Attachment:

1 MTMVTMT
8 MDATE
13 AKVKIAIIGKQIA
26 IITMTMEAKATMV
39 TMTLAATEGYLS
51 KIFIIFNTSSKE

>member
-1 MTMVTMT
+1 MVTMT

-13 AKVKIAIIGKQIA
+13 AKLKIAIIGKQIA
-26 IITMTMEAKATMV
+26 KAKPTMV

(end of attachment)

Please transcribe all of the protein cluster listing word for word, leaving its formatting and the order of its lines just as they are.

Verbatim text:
1 MTMVTMT
8 MDATE
13 AKVKIAIIGKQIA
26 IITMTMEAKATMV
39 TMTLAATEGYLS
51 KIFIIFNTSSKE

>member
-1 MTMVTMT
+1 MVTMT

-13 AKVKIAIIGKQIA
+13 AKLKIAIIGKQIA
-26 IITMTMEAKATMV
+26 KAKPTMV